Hope and concern: Changing the conversation about youth substance use
For Steamboat Pilot & Today
Ninety percent of addictions start with use in the teenage years. With all the challenges present — the normalization of adult marijuana use, the growing public health crisis of opioid addiction and overdose, and the marketing of vaping products to youth, to name a few — there is a great need for youth prevention efforts.
The Rise Above Colorado Youth Survey confirms how important it is to equip them with support and information to help them navigate the state’s changing landscape of drug and alcohol use.
Our organization commissioned the newly released survey of more than 600 youth from around the state with support from a grant through the Colorado Department of Human Services’ Office of Behavioral Health.
The data, professionally collected by Healthcare Research in 2018, provide both cause for hope and concern — and important messages for parents and other adults who interact with youth.
A key finding is that, when it comes to teen substance use, not everyone’s doing it. Whether we’re talking about alcohol, marijuana, prescriptions drugs or meth, the survey revealed that vast majority of Colorado youth are not currently using these substances.
That finding often goes against the assumptions of adults and youth. If we can correct those misperceptions, we have a great opportunity to reduce and prevent youth substance use in our state.
While the survey shows that nine of 10 high school youth think more of their peers use marijuana than is actually the case, middle school youth are more accurately perceiving substance use within their age group.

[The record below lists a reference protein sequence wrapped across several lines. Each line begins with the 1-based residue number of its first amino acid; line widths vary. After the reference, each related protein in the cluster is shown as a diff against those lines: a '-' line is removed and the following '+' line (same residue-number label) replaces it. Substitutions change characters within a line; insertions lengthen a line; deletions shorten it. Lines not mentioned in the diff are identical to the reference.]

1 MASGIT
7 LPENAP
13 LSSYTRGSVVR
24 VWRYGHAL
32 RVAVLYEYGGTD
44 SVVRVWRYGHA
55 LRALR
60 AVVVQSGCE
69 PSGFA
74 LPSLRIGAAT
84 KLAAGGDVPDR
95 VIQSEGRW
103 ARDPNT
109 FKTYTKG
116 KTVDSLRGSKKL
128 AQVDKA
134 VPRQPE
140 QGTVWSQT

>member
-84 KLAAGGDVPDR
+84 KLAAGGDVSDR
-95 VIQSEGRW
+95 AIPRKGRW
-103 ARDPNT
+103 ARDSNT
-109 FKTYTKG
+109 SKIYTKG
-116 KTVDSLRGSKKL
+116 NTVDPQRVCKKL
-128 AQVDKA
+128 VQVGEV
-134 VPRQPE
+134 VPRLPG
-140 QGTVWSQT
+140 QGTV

Correcting perceptions among middle schoolers is especially important to ensure that this age group has the information and tools necessary to make healthy decisions before they transition to high school, a period when, the survey shows, they experience increases in access, curiosity and use of substances. Indeed, the majority of youth that have tried alcohol or marijuana reported that they started before the age of 15.
So how do we help as adults?
Having a parent or trusted adult with whom to talk about drugs and alcohol is an important protective factor for youth. For example, the survey found that youth reported increased discussions about prescription pain relievers and stimulants and that coincided with a greater perception of the risk presented by the misuse of these drugs and a decreased curiosity to try them.
Although we saw an increase in family conversations about prescription drugs since the previous survey in 2016, still only half of youth respondents reported having these discussions. In comparison, eight of 10 have talked with an adult about alcohol and marijuana. All of these numbers can and should be higher.
The challenge for many adults is how to open that line of communication.
There are helpful, age-appropriate resources about how to start these conversations from Speak Now Colorado. SpeakNowColorado.org notes that talking with kids and “being honest and involved has a big influence on your children, even if it seems like they’re not listening.”
The website offers practical tips in English and Spanish to help facilitate these conversations for youth in different age groups, ranging from age 9 through 20.
We know that youth benefit from:
- Accurate, science-based information about the risks of using substances during teenage years.
- Opportunities to learn social-emotional skills, ranging from responsible decision-making to relationship skills.
- Developing the confidence and tools to stand up to peer pressure and then to model that through peer education and leadership.
While teens face many challenges, adolescence is also a period of great growth and opportunity. Your words can make a positive impact for the young people on that journey.
Kent MacLennan is executive director of Rise Above Colorado, a statewide nonprofit organization that empowers teens to live free of drug misuse and addiction.
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